In my entire lifetime I’ve been locked out of my house or vehicle fewer times than the fingers on one hand. I always keep my keys in a pouch in my front pants pocket. Even then, modern vehicles will automatically lock the door if the door is shut with the locking mechanism on.
Years ago, I drove a 1987 Dodge Daytona Pacifica. I was shocked to find out how easy it was to “slim jim” my way into the car, or most cars for that matter. At the time, I was particularly concerned about it being stolen, mostly because it was a relatively new car. I was good about always checking that I had my keys in my hand or pocket as I closed the door, but no one is perfect. I fabricated a very simple slim jim from a hacksaw blade and learned how to open my own car door. I hid it in the plastic bumper of my car.
I had to use it on one occasion, and a woman actually stopped and asked me what I was doing. Evidently she believed my true story that I locked my keys in the car, and she didn’t call the police. After I sold my Daytona, I owned a series of 1965 Fords, which required one to lock the door from the outside. In my opinion, this is the way that all cars should be built, but obviously my opinion carries no weight with automotive designers.
Several years ago I bought a 1977 Ford F-250. By 1977, Ford was making their vehicles in the new style, in which one is not required to lock the door from the outside. For a long time I rationalized that I simply wouldn’t need a slim jim or extra hidden key, as my discipline was so good. Well, no one is perfect, and eventually I screwed up. Thankfully it was when I arrived at work. This was when I was working in the maintenance department of a steel fabrication facility. This business employed a lot of ex-cons, and thankfully one of my co-workers was proficient with a slim jim. He opened the door of my truck and delivered my keys to me. I think he’d taken a couple of falls for burglary, but I never asked him. He was one of the nicer ex-cons I worked with…
I knew deep down that I would have to come to terms with the lockout issue, and I finally took care of it tonight. For years, I’ve kept useful tools in belt pouches. Here’s a photograph of the pouches on the left side of my belt:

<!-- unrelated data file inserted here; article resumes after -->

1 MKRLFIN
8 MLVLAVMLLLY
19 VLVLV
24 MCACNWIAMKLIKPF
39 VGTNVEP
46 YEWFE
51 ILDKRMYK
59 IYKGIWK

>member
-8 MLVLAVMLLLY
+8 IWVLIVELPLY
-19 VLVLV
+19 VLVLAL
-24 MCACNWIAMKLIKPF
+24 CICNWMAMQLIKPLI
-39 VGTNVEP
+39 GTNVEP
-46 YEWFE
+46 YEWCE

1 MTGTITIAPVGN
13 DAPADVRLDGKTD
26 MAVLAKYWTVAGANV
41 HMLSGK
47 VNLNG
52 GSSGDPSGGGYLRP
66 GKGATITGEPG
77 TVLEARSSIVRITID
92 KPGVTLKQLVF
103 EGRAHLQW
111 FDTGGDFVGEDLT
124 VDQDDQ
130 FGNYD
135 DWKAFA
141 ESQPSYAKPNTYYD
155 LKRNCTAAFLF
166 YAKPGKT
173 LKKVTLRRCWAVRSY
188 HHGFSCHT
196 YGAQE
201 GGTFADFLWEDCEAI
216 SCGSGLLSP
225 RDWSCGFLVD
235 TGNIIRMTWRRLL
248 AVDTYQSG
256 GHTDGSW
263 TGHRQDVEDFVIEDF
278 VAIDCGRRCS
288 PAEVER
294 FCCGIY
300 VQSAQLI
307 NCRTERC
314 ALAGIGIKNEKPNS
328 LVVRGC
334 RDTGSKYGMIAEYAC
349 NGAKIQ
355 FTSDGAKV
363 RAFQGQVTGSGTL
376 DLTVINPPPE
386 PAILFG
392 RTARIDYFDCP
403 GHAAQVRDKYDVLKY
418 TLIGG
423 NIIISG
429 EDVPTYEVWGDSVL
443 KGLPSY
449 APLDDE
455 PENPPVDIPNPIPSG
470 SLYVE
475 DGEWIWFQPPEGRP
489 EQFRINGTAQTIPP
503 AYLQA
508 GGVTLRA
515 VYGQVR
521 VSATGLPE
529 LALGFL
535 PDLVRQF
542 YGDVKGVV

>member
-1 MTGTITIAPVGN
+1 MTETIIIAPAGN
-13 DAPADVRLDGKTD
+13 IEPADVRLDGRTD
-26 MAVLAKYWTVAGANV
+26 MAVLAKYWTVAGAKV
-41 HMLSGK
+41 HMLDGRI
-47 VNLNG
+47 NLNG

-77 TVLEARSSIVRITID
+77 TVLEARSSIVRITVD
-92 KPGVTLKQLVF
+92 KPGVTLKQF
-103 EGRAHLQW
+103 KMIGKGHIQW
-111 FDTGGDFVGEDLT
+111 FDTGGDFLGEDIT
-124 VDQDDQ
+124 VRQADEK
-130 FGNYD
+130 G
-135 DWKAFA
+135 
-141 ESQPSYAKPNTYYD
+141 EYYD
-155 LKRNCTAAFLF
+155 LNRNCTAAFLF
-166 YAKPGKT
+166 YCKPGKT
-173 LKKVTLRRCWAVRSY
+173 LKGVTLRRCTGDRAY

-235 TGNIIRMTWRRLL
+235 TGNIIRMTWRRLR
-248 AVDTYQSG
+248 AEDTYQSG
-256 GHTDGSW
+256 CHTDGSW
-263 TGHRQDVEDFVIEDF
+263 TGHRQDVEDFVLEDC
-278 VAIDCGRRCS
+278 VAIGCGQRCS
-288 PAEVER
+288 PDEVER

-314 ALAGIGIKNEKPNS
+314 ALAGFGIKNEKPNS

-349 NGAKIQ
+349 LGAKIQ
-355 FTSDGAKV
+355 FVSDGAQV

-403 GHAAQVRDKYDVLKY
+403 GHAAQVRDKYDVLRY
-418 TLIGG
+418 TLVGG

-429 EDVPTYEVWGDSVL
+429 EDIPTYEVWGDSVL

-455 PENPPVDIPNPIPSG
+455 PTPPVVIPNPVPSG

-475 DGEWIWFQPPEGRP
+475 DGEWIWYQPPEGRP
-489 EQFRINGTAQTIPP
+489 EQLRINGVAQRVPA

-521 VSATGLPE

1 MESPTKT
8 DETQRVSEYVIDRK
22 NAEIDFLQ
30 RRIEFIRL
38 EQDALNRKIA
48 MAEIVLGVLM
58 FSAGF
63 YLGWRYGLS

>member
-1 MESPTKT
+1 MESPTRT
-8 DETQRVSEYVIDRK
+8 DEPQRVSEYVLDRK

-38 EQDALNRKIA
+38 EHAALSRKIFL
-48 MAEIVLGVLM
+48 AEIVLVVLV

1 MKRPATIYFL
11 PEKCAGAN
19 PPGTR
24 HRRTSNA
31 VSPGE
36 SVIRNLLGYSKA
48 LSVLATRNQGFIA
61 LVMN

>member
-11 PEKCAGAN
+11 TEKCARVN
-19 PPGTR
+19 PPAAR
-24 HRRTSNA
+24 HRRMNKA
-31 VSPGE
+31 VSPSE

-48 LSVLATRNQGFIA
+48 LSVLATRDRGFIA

On the far left is a leather pouch for the Core model full size Leatherman tool. In my opinion, the latest iterations of the Leatherman tool are some of the best designed hand tools ever created. On the far left is a pouch for a butane lighter. In the middle is a leather basketweave pouch intended for a mini-mag flashlight. I keep a mini-mag, but on my right side. Instead of a flashlight I keep a copper tube, which has a friction fit cap. I bought it years ago in the plumbing department of a hardware store. I believe it’s supposed to be used as a water hammer preventative. As it just so happens, the copper tube fits inside the flashlight holster just about perfectly:
Amazingly enough, I didn’t even have to cut the tube to length to allow it to fit inside the holster!
Until tonight, I’d been using the tube just to hold a ball point pen. But this was unnecessary, as the Carhartt jeans I wear have small side pockets that are perfect for pens. So tonight I finally got around to doing what I should have done years ago; put some extra keys in a belt pouch. I had to sand down a house door key and a door-ignition key so they would fit inside the tube. I cut a piece of plastic to act as median barrier so the keys wouldn’t rub against each other and rattle around in the copper tube. I made a lanyard loop out of 80 pound test braided Dacron fishing line:
Of course, this is all well and good for keys locked in a truck, but won’t save me if I run out of the house in my casual wear, which is usually a sweatshirt and Nylon running shorts. If a rabid raccoon got in my house I might just make a dash for the door, in which case I’m screwed!